I remember hating myself so much, if only because it took away from the time I wanted to spend playing video games. Then, after talking to my parents, I decided to ride my bicycle up to the school to pick it up. They told me they could drive by later after they got groceries. That wasn’t good enough for me. I had to punish myself for being so forgetful.

So I got on my bicycle and rode down to the school through the increasingly-crappy weather. I was not happy about having to do it, so much so I just peddled as fast as I could, not caring that I had the athletic prowess of a senile hamster. This quickly proved to be a mistake because, less than a block from my house, I swerved off the sidewalk and crashed right into a gate.

I’m not going to lie. I cried like anyone might expect of a 10-year-old kid. I didn’t hurt myself seriously. I didn’t break any bones. I just bruised my knee and scraped my elbow. If my gym teacher were there, he would tell me to walk it off. I probably should’ve, in that case, but I didn’t. I just sat there in the cold, muddy grass and cried my eyes out.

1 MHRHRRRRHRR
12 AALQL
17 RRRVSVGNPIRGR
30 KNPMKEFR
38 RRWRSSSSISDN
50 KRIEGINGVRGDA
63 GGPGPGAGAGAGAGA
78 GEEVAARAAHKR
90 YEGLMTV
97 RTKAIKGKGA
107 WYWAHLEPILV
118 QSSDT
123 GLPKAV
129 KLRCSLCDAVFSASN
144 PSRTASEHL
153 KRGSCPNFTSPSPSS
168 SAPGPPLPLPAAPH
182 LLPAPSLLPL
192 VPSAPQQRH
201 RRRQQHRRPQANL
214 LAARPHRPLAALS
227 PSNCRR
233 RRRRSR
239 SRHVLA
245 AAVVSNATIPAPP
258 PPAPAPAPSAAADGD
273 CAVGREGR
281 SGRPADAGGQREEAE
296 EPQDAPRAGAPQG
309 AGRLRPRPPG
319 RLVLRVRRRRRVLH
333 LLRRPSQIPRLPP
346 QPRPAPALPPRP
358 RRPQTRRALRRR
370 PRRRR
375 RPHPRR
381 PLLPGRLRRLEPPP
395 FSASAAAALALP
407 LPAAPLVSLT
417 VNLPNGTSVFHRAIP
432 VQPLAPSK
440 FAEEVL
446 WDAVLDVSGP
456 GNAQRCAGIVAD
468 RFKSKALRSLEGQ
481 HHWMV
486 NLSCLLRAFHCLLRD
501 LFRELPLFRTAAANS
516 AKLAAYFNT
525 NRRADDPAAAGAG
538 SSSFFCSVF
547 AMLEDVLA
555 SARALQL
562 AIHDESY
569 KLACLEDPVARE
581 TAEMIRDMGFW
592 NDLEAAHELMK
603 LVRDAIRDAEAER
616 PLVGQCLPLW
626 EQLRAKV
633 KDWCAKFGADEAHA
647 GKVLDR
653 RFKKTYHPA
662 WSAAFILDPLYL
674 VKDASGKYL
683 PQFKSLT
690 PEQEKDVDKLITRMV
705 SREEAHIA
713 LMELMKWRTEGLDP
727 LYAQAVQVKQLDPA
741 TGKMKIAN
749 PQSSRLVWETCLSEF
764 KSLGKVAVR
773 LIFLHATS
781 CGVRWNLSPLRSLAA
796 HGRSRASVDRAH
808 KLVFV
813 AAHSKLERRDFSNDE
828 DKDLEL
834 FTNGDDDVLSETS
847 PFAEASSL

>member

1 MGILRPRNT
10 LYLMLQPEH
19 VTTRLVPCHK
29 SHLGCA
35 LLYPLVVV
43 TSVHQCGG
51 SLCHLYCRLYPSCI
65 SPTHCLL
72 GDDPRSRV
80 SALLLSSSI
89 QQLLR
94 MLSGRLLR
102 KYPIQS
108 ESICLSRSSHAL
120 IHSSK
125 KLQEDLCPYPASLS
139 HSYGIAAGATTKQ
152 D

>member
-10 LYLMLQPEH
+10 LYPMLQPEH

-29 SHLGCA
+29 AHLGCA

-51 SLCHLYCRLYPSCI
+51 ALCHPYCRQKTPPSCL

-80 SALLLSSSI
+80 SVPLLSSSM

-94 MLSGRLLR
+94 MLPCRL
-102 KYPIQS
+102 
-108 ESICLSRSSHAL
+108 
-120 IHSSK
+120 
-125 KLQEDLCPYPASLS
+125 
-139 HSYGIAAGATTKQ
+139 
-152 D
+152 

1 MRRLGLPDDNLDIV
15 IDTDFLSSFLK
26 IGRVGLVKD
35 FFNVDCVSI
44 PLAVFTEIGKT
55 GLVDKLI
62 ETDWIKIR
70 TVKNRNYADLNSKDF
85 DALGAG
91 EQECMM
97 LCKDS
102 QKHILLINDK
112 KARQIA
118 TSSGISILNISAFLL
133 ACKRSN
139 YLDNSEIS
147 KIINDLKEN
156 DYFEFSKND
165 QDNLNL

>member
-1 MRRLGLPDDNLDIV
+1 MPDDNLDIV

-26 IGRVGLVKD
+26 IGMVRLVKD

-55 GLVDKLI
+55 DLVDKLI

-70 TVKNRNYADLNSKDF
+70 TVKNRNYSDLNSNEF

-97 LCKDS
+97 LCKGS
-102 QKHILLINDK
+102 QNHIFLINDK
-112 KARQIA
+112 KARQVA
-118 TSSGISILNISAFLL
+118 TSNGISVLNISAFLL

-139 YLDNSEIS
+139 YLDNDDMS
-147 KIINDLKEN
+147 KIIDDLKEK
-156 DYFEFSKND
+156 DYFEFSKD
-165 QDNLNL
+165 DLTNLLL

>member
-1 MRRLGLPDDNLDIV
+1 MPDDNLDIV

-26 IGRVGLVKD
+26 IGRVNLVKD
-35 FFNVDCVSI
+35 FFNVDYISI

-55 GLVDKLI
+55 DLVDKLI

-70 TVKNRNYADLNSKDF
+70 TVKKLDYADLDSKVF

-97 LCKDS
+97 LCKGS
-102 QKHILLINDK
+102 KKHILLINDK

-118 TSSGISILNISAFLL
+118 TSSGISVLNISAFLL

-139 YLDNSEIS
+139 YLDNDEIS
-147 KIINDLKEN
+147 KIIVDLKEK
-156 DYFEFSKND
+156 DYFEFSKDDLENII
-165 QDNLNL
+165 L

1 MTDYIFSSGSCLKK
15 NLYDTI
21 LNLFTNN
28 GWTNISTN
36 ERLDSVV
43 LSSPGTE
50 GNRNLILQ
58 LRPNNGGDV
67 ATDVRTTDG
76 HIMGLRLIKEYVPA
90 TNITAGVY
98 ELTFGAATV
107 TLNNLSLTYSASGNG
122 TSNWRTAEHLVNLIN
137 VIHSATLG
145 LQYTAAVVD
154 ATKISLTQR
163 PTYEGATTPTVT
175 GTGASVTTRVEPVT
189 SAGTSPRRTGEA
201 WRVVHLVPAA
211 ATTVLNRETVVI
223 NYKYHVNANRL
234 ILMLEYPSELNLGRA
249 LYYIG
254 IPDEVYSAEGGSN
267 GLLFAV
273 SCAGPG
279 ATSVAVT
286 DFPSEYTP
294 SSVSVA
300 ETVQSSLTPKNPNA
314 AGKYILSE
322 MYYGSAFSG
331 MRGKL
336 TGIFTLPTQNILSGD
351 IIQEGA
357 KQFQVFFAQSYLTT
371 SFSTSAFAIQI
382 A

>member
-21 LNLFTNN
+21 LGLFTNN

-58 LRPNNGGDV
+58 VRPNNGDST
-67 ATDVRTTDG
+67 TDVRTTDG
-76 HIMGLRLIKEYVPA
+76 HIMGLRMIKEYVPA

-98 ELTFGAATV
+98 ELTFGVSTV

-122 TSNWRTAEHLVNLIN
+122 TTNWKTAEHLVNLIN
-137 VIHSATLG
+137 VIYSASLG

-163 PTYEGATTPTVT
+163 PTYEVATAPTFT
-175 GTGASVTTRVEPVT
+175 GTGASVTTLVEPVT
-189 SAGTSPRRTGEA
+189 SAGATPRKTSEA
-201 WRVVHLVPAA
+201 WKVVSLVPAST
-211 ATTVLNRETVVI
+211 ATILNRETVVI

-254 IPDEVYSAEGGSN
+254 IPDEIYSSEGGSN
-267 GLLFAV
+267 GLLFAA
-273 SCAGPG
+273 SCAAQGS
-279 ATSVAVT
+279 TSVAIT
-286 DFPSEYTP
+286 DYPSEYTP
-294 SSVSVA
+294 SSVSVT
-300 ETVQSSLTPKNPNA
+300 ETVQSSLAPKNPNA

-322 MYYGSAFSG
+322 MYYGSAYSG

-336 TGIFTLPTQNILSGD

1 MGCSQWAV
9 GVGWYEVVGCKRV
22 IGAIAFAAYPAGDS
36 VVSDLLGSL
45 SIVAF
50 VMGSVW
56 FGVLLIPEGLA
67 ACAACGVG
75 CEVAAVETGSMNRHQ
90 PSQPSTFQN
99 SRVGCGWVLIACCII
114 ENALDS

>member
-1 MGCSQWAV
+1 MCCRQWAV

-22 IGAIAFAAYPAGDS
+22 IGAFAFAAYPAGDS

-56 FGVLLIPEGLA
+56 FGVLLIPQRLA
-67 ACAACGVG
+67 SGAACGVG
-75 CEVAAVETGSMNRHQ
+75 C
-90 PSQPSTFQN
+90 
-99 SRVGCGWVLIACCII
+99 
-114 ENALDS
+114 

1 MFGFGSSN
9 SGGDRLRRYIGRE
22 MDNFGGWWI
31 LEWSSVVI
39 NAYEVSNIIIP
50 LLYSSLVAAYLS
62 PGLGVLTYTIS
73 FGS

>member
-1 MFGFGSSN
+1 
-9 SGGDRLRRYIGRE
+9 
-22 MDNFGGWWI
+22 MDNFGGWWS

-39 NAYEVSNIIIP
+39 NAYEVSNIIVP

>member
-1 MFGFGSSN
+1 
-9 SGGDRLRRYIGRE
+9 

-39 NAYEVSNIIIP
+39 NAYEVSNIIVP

Now, I’m not proud of it. Remember, I was 10-years-old at the time. I hadn’t exactly refined my toughness yet, nor did I realize that forgetting homework from school was not the end of the world. That didn’t matter, though. In my own limited world, this was basically the apocalypse.

I don’t remember how long I just sat there crying on the sidewalk. At some point, though, a woman from the house right behind me came running out from her back yard to tend to me. The way I was crying, she must have thought I’d been impaled by a tree branch. For all she knew, she was about to walk up to the most horrifying site anyone could see outside of a promo for “Law and Order: SVU.”